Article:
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Rated: E · Fiction · Horror/Scary · #1614882
Crazy encounter with a knife. =^.^=
Daniel wants a sandwich.  Maybe just a simple sandwich, he thinks to himself, as he walks through the front door and plops his backpack on the floor.  Daniel’s shoes squeak across the newly washed off-white tile floor as he pads across the foyer into the hallway.  Just some sliced ham, a little mayo and maybe some cheese…that sounds good.  He brushes his slightly long, brown hair back and steps into the huge, highly expensive kitchen.  Daniel doesn’t take notice though, it’s all he knows.  His father is a doctor and his mother is a receptionist for a large company, so his family is always loaded.  In California, though, most people are loaded, and his parent’s house doesn’t look too huge or too small compared to their neighbors.  New, black appliances, dark cherry birch-wood cabinets, marble countertops and a sparkling, reflective tile floor isn’t out of the question, and is in fact what Daniel walks into from the hallway. 
         The enormous house is quiet.  Daniel’s father is at work (like usual) while his mother is probably out shopping or gardening or something that doesn’t interest Daniel either way.  His mother only works part-time so she has plenty of free time to spend all the money she makes and spend all her time away from the expensive, seven-bedroom house for three.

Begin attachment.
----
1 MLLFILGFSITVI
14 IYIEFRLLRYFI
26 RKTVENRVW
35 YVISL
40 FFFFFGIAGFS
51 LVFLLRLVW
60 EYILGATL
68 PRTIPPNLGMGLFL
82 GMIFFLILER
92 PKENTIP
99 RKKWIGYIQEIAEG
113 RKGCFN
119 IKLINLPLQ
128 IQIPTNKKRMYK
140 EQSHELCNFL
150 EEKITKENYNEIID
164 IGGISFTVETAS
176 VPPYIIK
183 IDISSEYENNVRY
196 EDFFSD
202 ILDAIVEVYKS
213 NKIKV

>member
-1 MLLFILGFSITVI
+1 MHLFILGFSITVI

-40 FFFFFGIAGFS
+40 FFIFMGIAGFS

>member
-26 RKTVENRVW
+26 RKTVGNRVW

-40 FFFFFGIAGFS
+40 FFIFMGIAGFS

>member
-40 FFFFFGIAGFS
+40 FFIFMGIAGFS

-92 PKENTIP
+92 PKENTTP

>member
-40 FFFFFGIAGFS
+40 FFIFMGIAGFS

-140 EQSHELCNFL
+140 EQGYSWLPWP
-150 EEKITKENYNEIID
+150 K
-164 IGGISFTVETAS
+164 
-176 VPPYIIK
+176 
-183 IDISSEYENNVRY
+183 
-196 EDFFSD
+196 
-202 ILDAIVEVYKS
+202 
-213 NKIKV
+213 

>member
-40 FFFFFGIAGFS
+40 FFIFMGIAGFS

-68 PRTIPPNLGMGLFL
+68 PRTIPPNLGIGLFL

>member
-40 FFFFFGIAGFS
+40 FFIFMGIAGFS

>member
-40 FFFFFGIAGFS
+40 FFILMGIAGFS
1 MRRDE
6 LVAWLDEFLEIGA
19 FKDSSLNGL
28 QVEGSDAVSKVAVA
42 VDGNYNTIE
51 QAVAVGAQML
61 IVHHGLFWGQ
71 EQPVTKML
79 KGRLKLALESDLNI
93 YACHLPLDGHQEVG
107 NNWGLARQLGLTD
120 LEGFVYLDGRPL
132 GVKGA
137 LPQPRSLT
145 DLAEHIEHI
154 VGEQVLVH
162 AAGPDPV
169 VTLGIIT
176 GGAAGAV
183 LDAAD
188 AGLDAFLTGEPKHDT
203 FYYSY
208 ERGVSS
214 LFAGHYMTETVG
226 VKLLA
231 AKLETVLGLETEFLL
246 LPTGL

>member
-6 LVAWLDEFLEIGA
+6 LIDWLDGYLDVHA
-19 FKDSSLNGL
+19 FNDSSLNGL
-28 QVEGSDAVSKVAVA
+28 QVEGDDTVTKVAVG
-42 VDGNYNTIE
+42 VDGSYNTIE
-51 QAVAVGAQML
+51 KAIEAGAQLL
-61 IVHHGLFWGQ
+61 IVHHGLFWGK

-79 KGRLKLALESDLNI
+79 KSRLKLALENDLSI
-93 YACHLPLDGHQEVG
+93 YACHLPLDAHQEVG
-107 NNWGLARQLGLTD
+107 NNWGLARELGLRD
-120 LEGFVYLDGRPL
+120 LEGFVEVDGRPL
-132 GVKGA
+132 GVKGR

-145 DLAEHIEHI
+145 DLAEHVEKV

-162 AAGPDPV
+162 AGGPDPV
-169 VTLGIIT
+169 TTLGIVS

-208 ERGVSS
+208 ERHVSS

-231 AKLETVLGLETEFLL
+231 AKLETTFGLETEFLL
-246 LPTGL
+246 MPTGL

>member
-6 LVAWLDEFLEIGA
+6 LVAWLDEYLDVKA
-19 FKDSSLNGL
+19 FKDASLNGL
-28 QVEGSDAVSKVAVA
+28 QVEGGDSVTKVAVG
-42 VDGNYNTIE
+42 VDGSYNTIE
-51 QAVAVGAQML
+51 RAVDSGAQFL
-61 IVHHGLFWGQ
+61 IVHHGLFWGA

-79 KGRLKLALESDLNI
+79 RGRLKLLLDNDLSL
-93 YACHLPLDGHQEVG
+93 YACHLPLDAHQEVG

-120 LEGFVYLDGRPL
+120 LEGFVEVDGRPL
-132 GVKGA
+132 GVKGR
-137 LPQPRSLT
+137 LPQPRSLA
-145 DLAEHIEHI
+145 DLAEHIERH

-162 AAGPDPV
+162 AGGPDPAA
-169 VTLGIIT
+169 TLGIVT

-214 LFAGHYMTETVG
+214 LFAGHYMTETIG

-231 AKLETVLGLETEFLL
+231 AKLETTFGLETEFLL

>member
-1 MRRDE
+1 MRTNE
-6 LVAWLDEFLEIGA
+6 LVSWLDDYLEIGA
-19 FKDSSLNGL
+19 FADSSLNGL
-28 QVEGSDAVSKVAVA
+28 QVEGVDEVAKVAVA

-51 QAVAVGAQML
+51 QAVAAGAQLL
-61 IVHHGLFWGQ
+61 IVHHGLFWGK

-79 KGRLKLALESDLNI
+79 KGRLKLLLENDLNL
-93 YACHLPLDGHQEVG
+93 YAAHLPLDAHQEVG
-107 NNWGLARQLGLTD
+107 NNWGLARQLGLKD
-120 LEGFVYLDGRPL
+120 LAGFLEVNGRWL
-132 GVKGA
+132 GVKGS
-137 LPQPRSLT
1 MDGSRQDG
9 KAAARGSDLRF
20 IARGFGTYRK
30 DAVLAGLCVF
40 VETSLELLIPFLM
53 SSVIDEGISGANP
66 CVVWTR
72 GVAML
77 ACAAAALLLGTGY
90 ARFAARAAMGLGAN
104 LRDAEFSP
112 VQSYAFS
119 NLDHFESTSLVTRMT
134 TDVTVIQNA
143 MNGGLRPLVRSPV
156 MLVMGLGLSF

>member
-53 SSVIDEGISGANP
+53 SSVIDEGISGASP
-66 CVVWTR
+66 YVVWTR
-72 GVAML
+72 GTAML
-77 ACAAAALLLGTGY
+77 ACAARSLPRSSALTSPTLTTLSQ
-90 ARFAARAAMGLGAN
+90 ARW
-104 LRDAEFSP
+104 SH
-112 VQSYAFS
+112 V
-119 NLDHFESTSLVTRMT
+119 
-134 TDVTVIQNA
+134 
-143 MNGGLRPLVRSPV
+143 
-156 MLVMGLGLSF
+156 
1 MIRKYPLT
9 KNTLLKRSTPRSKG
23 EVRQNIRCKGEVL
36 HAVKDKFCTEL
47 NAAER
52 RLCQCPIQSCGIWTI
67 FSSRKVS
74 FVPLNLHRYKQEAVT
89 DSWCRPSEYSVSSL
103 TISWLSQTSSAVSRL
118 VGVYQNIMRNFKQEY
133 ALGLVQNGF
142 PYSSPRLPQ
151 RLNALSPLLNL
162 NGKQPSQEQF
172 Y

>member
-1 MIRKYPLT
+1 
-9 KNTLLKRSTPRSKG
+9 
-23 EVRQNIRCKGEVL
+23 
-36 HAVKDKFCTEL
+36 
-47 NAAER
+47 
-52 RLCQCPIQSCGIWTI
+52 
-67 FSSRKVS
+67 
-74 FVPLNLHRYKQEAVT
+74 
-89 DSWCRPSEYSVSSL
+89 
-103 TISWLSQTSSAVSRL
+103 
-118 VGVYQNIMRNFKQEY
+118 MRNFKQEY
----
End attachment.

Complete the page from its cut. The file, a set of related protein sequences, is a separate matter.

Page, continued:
The kitchen is ridiculously meticulous.  Everything is wiped down twice (at least), while Daniel can see his reflection in almost any appliance or surface.  His grey eyes fall on the Wonder bread in the corner as he grabs a $60 plate and slaps two perfect, square white pieces on top.  Daniel dumps the plate on the marble counter, hearing the circling of the moving plate as he opens the refrigerator and searches for condiments.  No mayo, but Daniel can settle for mustard as he slathers it on the bread.  Looking for sliced ham proves difficult also as Daniel pushes food aside and pulls out leftovers for nothing.  A gigantic, six-foot refrigerator that can feed an army but has no lunch meat.  Daniel grumbles to himself as he pulls out a block of cheddar cheese, bent on still making a sandwich.  He opens the second drawer to the left of the sink and is greeted by shining, polished knives.  Tiny blades, large handles, sharp tips, aggressive wide blades, and paring knives all stare back at Daniel like puppies in a store, hoping to be picked.  Daniel’s teenager hand grabs for the most masculine knife, which also happens to be one of the biggest, chopping knives.  A noise seems to emit from the knife, not quite a squeak and not exactly a sigh, but a noise.  Daniel doesn’t seem to notice since his sandwich isn’t turning out like what he wants, like most of his days.